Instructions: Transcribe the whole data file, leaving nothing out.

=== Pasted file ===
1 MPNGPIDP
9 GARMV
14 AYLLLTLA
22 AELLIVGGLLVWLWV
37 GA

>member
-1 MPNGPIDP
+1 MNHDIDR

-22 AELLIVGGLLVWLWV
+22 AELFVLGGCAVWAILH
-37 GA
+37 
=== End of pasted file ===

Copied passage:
1 MPNGPIDP
9 GARMV
14 AYLLLTLA
22 AELLIVGGLLVWLWV
37 GA

>member
-1 MPNGPIDP
+1 MNHDIDR

-22 AELLIVGGLLVWLWV
+22 AELFVLGGCAVWAILH
-37 GA
+37 